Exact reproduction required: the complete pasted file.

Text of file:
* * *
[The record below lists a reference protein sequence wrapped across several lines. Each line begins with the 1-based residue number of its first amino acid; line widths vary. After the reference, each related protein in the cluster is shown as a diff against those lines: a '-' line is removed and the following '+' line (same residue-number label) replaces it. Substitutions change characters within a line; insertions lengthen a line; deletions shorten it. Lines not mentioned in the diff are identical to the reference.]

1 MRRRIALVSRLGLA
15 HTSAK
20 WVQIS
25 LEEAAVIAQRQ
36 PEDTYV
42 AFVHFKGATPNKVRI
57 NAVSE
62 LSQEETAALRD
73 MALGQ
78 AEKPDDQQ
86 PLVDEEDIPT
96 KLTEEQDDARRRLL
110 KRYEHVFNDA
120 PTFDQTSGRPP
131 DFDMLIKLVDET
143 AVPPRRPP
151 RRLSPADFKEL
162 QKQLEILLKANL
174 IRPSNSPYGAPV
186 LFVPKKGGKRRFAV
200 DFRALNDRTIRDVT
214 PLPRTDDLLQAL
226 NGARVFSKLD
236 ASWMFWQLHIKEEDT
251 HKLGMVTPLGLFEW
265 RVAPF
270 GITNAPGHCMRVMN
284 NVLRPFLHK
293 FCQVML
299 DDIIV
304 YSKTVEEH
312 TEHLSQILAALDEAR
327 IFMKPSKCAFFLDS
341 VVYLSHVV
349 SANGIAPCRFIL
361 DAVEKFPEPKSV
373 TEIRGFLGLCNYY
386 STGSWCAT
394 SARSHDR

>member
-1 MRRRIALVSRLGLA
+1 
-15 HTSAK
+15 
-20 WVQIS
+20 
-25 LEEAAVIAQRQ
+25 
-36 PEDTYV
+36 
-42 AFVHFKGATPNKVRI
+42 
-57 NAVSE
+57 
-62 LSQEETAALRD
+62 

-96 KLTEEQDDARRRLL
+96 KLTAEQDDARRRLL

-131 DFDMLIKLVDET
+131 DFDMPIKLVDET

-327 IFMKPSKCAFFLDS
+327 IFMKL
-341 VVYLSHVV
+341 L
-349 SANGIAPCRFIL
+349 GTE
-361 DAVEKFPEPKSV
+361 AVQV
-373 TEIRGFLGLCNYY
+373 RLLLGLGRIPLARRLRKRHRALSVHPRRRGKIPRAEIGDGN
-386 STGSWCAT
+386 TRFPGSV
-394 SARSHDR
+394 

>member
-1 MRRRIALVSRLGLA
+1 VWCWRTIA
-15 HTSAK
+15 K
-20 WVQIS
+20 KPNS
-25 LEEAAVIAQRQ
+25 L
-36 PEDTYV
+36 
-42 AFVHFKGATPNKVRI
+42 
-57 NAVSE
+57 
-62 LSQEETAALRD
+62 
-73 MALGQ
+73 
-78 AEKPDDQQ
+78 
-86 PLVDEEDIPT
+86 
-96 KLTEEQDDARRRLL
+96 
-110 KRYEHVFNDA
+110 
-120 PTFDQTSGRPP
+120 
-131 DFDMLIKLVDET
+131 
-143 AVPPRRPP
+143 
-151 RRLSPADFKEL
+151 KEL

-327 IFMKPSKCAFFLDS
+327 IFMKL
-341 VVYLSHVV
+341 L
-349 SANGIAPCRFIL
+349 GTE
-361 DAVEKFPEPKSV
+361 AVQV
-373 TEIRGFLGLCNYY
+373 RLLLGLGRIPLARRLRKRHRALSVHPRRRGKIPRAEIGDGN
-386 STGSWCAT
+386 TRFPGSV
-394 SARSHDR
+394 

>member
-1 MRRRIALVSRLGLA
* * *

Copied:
[The record below lists a reference protein sequence wrapped across several lines. Each line begins with the 1-based residue number of its first amino acid; line widths vary. After the reference, each related protein in the cluster is shown as a diff against those lines: a '-' line is removed and the following '+' line (same residue-number label) replaces it. Substitutions change characters within a line; insertions lengthen a line; deletions shorten it. Lines not mentioned in the diff are identical to the reference.]

1 MRRRIALVSRLGLA
15 HTSAK
20 WVQIS
25 LEEAAVIAQRQ
36 PEDTYV
42 AFVHFKGATPNKVRI
57 NAVSE
62 LSQEETAALRD
73 MALGQ
78 AEKPDDQQ
86 PLVDEEDIPT
96 KLTEEQDDARRRLL
110 KRYEHVFNDA
120 PTFDQTSGRPP
131 DFDMLIKLVDET
143 AVPPRRPP
151 RRLSPADFKEL
162 QKQLEILLKANL
174 IRPSNSPYGAPV
186 LFVPKKGGKRRFAV
200 DFRALNDRTIRDVT
214 PLPRTDDLLQAL
226 NGARVFSKLD
236 ASWMFWQLHIKEEDT
251 HKLGMVTPLGLFEW
265 RVAPF
270 GITNAPGHCMRVMN
284 NVLRPFLHK
293 FCQVML
299 DDIIV
304 YSKTVEEH
312 TEHLSQILAALDEAR
327 IFMKPSKCAFFLDS
341 VVYLSHVV
349 SANGIAPCRFIL
361 DAVEKFPEPKSV
373 TEIRGFLGLCNYY
386 STGSWCAT
394 SARSHDR

>member
-1 MRRRIALVSRLGLA
+1 
-15 HTSAK
+15 
-20 WVQIS
+20 
-25 LEEAAVIAQRQ
+25 
-36 PEDTYV
+36 
-42 AFVHFKGATPNKVRI
+42 
-57 NAVSE
+57 
-62 LSQEETAALRD
+62 

-96 KLTEEQDDARRRLL
+96 KLTAEQDDARRRLL

-131 DFDMLIKLVDET
+131 DFDMPIKLVDET

-327 IFMKPSKCAFFLDS
+327 IFMKL
-341 VVYLSHVV
+341 L
-349 SANGIAPCRFIL
+349 GTE
-361 DAVEKFPEPKSV
+361 AVQV
-373 TEIRGFLGLCNYY
+373 RLLLGLGRIPLARRLRKRHRALSVHPRRRGKIPRAEIGDGN
-386 STGSWCAT
+386 TRFPGSV
-394 SARSHDR
+394 

>member
-1 MRRRIALVSRLGLA
+1 VWCWRTIA
-15 HTSAK
+15 K
-20 WVQIS
+20 KPNS
-25 LEEAAVIAQRQ
+25 L
-36 PEDTYV
+36 
-42 AFVHFKGATPNKVRI
+42 
-57 NAVSE
+57 
-62 LSQEETAALRD
+62 
-73 MALGQ
+73 
-78 AEKPDDQQ
+78 
-86 PLVDEEDIPT
+86 
-96 KLTEEQDDARRRLL
+96 
-110 KRYEHVFNDA
+110 
-120 PTFDQTSGRPP
+120 
-131 DFDMLIKLVDET
+131 
-143 AVPPRRPP
+143 
-151 RRLSPADFKEL
+151 KEL

-327 IFMKPSKCAFFLDS
+327 IFMKL
-341 VVYLSHVV
+341 L
-349 SANGIAPCRFIL
+349 GTE
-361 DAVEKFPEPKSV
+361 AVQV
-373 TEIRGFLGLCNYY
+373 RLLLGLGRIPLARRLRKRHRALSVHPRRRGKIPRAEIGDGN
-386 STGSWCAT
+386 TRFPGSV
-394 SARSHDR
+394 

>member
-1 MRRRIALVSRLGLA